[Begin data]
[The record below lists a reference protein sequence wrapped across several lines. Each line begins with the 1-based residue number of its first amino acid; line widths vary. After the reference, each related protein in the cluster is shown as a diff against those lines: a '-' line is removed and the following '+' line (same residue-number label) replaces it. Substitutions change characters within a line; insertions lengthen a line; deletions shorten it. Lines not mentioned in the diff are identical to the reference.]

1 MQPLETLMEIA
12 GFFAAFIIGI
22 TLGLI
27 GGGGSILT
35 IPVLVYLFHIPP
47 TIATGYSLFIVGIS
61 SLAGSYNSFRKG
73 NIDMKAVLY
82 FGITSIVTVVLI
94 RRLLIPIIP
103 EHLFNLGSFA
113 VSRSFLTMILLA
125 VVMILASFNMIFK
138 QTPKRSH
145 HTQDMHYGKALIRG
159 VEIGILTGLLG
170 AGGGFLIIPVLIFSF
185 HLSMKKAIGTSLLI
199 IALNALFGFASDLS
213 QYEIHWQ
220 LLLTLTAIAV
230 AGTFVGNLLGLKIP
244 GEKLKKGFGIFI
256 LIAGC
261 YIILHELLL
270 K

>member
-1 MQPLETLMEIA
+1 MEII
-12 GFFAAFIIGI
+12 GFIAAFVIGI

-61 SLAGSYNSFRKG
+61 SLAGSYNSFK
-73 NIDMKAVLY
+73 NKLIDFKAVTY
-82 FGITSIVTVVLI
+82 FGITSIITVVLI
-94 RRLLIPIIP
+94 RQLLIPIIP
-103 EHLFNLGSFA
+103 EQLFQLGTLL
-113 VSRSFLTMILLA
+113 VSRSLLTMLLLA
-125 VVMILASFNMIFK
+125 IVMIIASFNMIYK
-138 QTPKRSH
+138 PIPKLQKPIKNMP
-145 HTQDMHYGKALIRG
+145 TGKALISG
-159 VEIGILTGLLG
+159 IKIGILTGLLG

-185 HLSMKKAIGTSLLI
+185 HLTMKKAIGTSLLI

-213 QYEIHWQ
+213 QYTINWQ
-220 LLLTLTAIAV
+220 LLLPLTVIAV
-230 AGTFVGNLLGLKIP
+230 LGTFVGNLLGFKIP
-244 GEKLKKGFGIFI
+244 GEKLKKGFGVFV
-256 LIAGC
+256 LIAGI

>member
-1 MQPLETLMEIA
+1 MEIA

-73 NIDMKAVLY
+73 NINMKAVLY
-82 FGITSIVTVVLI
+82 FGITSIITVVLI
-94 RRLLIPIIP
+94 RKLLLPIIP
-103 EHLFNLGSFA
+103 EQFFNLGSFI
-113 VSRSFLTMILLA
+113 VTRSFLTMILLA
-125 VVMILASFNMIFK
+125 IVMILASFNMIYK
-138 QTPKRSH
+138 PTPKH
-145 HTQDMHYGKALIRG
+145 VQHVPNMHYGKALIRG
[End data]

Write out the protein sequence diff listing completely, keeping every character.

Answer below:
[The record below lists a reference protein sequence wrapped across several lines. Each line begins with the 1-based residue number of its first amino acid; line widths vary. After the reference, each related protein in the cluster is shown as a diff against those lines: a '-' line is removed and the following '+' line (same residue-number label) replaces it. Substitutions change characters within a line; insertions lengthen a line; deletions shorten it. Lines not mentioned in the diff are identical to the reference.]

1 MQPLETLMEIA
12 GFFAAFIIGI
22 TLGLI
27 GGGGSILT
35 IPVLVYLFHIPP
47 TIATGYSLFIVGIS
61 SLAGSYNSFRKG
73 NIDMKAVLY
82 FGITSIVTVVLI
94 RRLLIPIIP
103 EHLFNLGSFA
113 VSRSFLTMILLA
125 VVMILASFNMIFK
138 QTPKRSH
145 HTQDMHYGKALIRG
159 VEIGILTGLLG
170 AGGGFLIIPVLIFSF
185 HLSMKKAIGTSLLI
199 IALNALFGFASDLS
213 QYEIHWQ
220 LLLTLTAIAV
230 AGTFVGNLLGLKIP
244 GEKLKKGFGIFI
256 LIAGC
261 YIILHELLL
270 K

>member
-1 MQPLETLMEIA
+1 MEII
-12 GFFAAFIIGI
+12 GFIAAFVIGI

-61 SLAGSYNSFRKG
+61 SLAGSYNSFK
-73 NIDMKAVLY
+73 NKLIDFKAVTY
-82 FGITSIVTVVLI
+82 FGITSIITVVLI
-94 RRLLIPIIP
+94 RQLLIPIIP
-103 EHLFNLGSFA
+103 EQLFQLGTLL
-113 VSRSFLTMILLA
+113 VSRSLLTMLLLA
-125 VVMILASFNMIFK
+125 IVMIIASFNMIYK
-138 QTPKRSH
+138 PIPKLQKPIKNMP
-145 HTQDMHYGKALIRG
+145 TGKALISG
-159 VEIGILTGLLG
+159 IKIGILTGLLG

-185 HLSMKKAIGTSLLI
+185 HLTMKKAIGTSLLI

-213 QYEIHWQ
+213 QYTINWQ
-220 LLLTLTAIAV
+220 LLLPLTVIAV
-230 AGTFVGNLLGLKIP
+230 LGTFVGNLLGFKIP
-244 GEKLKKGFGIFI
+244 GEKLKKGFGVFV
-256 LIAGC
+256 LIAGI

>member
-1 MQPLETLMEIA
+1 MEIA

-73 NIDMKAVLY
+73 NINMKAVLY
-82 FGITSIVTVVLI
+82 FGITSIITVVLI
-94 RRLLIPIIP
+94 RKLLLPIIP
-103 EHLFNLGSFA
+103 EQFFNLGSFI
-113 VSRSFLTMILLA
+113 VTRSFLTMILLA
-125 VVMILASFNMIFK
+125 IVMILASFNMIYK
-138 QTPKRSH
+138 PTPKH
-145 HTQDMHYGKALIRG
+145 VQHVPNMHYGKALIRG